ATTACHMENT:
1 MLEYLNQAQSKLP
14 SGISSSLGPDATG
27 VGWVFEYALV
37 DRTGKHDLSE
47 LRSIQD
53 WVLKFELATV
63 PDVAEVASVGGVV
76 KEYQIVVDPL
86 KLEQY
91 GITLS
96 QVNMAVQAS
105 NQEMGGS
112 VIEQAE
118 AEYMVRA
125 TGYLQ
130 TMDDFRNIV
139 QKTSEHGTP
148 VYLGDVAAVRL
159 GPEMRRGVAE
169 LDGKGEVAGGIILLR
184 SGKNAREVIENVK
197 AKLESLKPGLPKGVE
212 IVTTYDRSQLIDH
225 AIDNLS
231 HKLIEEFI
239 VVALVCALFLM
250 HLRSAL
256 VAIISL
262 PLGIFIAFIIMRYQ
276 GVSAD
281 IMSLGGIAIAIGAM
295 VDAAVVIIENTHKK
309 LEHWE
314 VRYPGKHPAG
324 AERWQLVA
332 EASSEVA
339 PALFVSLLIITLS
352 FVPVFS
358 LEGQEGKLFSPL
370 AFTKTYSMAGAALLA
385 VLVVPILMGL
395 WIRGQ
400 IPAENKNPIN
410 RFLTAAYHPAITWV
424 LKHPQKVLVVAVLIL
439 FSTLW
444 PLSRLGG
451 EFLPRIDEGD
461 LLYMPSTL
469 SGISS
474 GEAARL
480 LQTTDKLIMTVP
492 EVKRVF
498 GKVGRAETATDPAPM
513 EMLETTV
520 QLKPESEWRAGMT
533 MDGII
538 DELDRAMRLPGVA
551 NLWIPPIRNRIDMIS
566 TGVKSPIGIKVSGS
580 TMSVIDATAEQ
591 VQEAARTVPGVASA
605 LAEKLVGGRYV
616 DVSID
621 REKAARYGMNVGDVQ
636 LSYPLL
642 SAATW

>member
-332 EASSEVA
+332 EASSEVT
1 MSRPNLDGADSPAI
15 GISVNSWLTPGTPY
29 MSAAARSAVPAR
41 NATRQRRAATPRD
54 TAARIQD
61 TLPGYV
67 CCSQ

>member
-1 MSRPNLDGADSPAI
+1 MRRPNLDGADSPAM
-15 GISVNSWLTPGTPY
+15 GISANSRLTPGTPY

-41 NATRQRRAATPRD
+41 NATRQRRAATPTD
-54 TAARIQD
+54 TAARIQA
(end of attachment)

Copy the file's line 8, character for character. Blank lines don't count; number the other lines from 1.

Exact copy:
76 KEYQIVVDPL